MS. REBECCA SHEIR
We'll stay on the subject of housing now, as we hear about some scams that are quite literally pushing some Washingtonians out in the cold. Legal experts say our region is among the worst in the nation when it comes to foreclosure rescue fraud. That's when desperate homeowners turn to a company that promises to save them from foreclosure. But that company is either fake or part of some larger scheme to steal your money or your home. Jennifer Strong has the story.
MS. JENNIFER STRONG
When Adrian Bernard broke up with his girlfriend, he lost their double income. Without it, he couldn't pay the mortgage on their Hyattsville condo.
MR. ADRIAN BERNARD
People were sending me things in the mail saying they could help me. And I finally tried one and the guy said he could help me get my mortgage like 2 percent fixed rate and everything. And I told him okay.
Bernard signed up for help modifying the terms of his mortgage with a company called The United States Law Center. He, like so many other homeowners, believed he was dealing with a counselor approved by the U.S. Department of Housing and Urban Development, or HUD.
He told me it would cost probably like $4000, I think. But he told me I could make a payment for $925 a month, so I made three payments.
Bernard says he was told to pay the Law Center instead of his mortgage company. That advice made matters worse.
The last payment that I was supposed to make, I was like they're still not helping me. And my mortgage people are still sending me stuff telling me I need to pay like almost $6000 or I'm going to have to go through foreclosure.
Then the Federal Trade Commission shut down The United States Law Center and seized its assets. Desperate to save the home he shares with his two-year old child, Bernard turned to another company for help.
I gave them $525 and every time I leave messages and call them they just never send me my money back or never answer me.
He'd been scammed, again. But believe it or not, he's one of the lucky ones. Bernard found Maryland Legal Aid before the bank foreclosed. Attorneys there helped him file for bankruptcy and keep his home. Lawrance Evans is with the Government Accountability Office. He says the federal government receives approximately 20,000 complaints about this kind of foreclosure fraud from each year and that number, it's probably a fraction of what's actually taking place.
MR. LAWRANCE EVANS
Complaint data may not accurately capture the total volume of this type of activity because people are embarrassed or sometimes they don't know that they have been scammed.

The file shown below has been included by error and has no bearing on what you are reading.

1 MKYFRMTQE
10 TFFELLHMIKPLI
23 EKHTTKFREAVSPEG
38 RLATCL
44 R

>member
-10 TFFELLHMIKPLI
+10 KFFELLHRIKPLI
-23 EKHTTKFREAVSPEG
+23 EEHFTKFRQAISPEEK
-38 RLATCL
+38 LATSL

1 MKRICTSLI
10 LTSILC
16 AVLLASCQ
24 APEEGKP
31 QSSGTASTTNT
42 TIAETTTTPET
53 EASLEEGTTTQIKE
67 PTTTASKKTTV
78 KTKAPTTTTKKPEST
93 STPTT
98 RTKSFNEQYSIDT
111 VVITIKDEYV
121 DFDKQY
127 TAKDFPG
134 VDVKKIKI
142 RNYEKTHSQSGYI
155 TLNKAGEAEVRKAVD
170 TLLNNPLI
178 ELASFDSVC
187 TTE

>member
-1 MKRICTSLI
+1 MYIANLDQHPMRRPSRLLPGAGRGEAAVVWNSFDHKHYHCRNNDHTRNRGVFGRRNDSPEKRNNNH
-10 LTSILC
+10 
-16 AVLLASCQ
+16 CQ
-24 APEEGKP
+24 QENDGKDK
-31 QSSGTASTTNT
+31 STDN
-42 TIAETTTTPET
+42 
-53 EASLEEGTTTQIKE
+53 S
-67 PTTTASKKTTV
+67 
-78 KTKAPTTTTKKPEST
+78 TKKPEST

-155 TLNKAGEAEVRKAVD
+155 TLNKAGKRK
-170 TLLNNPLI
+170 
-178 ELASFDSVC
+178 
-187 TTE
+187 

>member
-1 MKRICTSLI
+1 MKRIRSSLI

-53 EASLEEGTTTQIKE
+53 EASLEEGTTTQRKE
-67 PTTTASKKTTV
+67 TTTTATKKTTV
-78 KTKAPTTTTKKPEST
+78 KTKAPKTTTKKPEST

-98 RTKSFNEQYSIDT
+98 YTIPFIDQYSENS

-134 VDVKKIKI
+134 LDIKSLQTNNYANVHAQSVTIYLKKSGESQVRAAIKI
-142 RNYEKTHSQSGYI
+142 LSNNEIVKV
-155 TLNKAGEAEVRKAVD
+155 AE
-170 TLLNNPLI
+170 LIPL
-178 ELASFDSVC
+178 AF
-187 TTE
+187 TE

But how could you not know you've been scammed?
If I file for bankruptcy in your name, guess what? There's an automatic temporary stay on the foreclosure process. So if I do that without your knowledge, it appears that I have somehow pushed off the foreclosure.
He says the foreclosure eventually happens in most of these cases. It may be a surprise to the homeowner, but at that point there's little to be done.
But when the foreclosure actually happens, the bank has a legal right to seize the home. Right? So you've paid $5,000, maybe as much $15,000 in some cases. Those payments have gone to the scammer, but the claim on your house is real and it's a legal claim.
Both D.C. and Maryland are among the worst places in the nation for mortgage fraud. Marielle Macher is an attorney with the Washington Lawyers' Committee for Civil Rights and Urban Affairs.
MS. MARIELLE MACHER
There are a number of loan modification scam companies based locally that are still taking advantage of people, especially people living in Prince George's County, Md. There are scams all over the country that also are preying on people locally.
She says people find these scams online, in the mailbox like Adrian Bernard, and on signs posted along the road. Refusing to work with anyone who charges a fee to help with your mortgage is one way to avoid them. She says meeting with a true HUD counselor is free of charge.
In addition to the fact that you can get free help that's better than going to a company charging you upfront fees, upfront fees are generally illegal. There's a rule under federal law called the Mars Rule that prohibits these upfront fees, and it's also a violation of state law in D.C., Maryland and Virginia.
There's a backlog of unprocessed foreclosures in D.C. When the banks start seizing these properties, she says the number of frauds could sky rocket.
Foreclosures are eventually going to pick up in D.C. and the backlog is going to clear, and there are also going to be a ton of scams trying to take advantage of people. And there certainly are now too, because people in default are still looking for help, but we think that the problem is potentially going to explode as soon as foreclosures pick up a lot in D.C.
Meanwhile, the State's Attorney's office in Prince George's County says they're seeing yet another kind of fraud against homeowners. Scammers are breaking into vacant homes and gathering enough information to create false documents. These can be used to make fake loans against the property or even rent or sell the home to someone else. I'm Jennifer Strong.
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